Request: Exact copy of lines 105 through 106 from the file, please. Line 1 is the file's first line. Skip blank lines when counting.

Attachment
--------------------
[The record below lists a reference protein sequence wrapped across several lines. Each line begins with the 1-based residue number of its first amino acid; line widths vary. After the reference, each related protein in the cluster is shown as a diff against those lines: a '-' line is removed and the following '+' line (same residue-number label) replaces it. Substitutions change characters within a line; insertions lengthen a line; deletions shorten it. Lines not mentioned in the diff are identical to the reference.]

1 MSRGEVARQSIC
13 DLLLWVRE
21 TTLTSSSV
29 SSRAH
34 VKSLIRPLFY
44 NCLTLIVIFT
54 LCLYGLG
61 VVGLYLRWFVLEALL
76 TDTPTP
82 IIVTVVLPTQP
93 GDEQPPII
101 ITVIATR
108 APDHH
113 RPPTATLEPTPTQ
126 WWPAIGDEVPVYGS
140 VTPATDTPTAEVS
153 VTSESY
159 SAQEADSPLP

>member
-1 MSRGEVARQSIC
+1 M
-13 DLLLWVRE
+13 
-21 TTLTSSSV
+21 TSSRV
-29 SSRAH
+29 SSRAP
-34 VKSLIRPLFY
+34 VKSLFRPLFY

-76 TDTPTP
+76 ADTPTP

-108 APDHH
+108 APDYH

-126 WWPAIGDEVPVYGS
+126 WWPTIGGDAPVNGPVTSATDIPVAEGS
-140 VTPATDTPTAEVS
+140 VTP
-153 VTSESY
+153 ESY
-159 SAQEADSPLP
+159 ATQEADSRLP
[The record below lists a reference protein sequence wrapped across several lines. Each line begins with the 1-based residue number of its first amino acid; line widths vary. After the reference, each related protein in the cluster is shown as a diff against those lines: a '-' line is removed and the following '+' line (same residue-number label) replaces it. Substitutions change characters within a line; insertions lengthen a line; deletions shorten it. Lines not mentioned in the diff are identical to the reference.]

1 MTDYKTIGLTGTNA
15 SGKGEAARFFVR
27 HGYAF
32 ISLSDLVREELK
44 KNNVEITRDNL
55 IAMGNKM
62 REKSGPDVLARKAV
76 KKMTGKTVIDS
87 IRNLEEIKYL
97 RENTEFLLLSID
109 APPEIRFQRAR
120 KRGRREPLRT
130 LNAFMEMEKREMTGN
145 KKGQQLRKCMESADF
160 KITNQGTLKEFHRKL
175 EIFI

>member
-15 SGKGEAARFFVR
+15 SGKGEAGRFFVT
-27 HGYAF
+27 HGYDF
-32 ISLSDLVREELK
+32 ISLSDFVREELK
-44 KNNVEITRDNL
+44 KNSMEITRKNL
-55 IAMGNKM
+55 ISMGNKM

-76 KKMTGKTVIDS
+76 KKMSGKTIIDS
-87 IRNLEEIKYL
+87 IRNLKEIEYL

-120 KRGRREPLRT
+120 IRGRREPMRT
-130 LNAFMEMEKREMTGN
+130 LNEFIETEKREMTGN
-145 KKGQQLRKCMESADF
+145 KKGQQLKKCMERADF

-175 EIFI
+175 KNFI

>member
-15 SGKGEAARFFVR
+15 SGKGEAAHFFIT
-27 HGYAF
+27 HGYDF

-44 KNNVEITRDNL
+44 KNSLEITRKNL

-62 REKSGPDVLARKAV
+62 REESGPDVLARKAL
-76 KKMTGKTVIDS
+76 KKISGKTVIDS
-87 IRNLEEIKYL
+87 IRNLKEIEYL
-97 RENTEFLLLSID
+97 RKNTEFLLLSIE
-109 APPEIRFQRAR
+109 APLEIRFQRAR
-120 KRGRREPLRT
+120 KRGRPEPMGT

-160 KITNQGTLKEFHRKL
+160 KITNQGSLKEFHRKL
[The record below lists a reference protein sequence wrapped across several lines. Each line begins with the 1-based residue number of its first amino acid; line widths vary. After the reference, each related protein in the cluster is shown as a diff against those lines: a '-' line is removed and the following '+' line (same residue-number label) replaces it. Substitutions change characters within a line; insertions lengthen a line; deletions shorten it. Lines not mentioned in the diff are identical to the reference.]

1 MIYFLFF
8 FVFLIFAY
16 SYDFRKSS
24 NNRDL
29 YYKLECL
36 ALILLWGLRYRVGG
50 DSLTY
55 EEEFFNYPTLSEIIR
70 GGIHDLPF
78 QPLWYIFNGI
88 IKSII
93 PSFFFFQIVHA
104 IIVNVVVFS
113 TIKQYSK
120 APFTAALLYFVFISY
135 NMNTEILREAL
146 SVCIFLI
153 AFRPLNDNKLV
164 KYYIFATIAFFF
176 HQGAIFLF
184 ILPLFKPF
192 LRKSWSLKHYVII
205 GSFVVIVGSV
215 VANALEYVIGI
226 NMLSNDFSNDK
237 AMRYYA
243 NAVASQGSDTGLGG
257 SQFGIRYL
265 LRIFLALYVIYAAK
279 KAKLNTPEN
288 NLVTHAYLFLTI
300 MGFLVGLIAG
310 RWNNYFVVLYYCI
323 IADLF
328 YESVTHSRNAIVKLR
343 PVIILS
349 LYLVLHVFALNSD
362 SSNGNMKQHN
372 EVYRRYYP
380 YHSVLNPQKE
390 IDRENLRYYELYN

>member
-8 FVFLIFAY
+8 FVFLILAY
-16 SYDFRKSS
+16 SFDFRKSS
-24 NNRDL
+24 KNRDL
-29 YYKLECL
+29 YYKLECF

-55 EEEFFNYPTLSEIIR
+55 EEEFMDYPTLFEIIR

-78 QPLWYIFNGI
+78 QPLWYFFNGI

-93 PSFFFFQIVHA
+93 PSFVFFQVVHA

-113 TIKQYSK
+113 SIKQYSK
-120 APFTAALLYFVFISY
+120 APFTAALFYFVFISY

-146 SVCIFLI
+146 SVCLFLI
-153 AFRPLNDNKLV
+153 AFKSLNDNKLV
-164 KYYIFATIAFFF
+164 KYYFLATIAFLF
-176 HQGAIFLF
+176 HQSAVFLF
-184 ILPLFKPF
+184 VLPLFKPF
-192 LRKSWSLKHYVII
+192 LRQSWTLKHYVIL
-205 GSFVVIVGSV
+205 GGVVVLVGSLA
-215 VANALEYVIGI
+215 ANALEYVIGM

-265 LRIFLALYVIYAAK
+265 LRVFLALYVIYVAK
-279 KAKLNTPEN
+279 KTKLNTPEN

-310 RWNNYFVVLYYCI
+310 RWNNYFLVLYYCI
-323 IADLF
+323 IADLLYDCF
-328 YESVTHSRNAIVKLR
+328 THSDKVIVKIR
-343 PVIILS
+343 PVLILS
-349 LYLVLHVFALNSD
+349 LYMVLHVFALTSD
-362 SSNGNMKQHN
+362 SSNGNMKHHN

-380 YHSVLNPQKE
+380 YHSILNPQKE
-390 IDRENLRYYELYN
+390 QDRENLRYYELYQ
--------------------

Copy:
1 MIYFLFF
8 FVFLIFAY